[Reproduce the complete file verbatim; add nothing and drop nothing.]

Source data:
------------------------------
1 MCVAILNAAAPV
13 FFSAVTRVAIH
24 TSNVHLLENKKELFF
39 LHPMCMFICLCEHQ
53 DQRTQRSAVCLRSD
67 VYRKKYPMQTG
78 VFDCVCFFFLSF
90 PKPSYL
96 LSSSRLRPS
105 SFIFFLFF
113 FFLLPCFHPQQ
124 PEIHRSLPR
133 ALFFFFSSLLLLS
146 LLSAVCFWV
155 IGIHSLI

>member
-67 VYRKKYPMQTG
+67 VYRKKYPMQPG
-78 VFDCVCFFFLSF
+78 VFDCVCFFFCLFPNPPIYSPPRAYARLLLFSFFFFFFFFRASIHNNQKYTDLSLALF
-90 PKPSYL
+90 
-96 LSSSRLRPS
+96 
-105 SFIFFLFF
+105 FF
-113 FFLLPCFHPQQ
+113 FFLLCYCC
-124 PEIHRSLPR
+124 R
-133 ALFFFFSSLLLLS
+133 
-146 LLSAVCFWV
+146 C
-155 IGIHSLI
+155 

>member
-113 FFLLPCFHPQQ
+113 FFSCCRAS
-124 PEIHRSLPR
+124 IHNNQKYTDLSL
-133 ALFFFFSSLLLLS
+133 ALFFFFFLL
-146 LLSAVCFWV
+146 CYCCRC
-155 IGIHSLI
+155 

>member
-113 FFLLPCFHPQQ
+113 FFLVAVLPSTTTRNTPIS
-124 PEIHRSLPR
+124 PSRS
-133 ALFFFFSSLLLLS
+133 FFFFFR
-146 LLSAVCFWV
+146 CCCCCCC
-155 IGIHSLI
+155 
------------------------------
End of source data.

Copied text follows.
1 MCVAILNAAAPV
13 FFSAVTRVAIH
24 TSNVHLLENKKELFF
39 LHPMCMFICLCEHQ
53 DQRTQRSAVCLRSD
67 VYRKKYPMQTG
78 VFDCVCFFFLSF
90 PKPSYL
96 LSSSRLRPS
105 SFIFFLFF
113 FFLLPCFHPQQ
124 PEIHRSLPR
133 ALFFFFSSLLLLS
146 LLSAVCFWV
155 IGIHSLI

>member
-67 VYRKKYPMQTG
+67 VYRKKYPMQPG
-78 VFDCVCFFFLSF
+78 VFDCVCFFFCLFPNPPIYSPPRAYARLLLFSFFFFFFFFRASIHNNQKYTDLSLALF
-90 PKPSYL
+90 
-96 LSSSRLRPS
+96 
-105 SFIFFLFF
+105 FF
-113 FFLLPCFHPQQ
+113 FFLLCYCC
-124 PEIHRSLPR
+124 R
-133 ALFFFFSSLLLLS
+133 
-146 LLSAVCFWV
+146 C
-155 IGIHSLI
+155 

>member
-113 FFLLPCFHPQQ
+113 FFSCCRAS
-124 PEIHRSLPR
+124 IHNNQKYTDLSL
-133 ALFFFFSSLLLLS
+133 ALFFFFFLL
-146 LLSAVCFWV
+146 CYCCRC
-155 IGIHSLI
+155 

>member
-113 FFLLPCFHPQQ
+113 FFLVAVLPSTTTRNTPIS
-124 PEIHRSLPR
+124 PSRS
-133 ALFFFFSSLLLLS
+133 FFFFFR
-146 LLSAVCFWV
+146 CCCCCCC
-155 IGIHSLI
+155 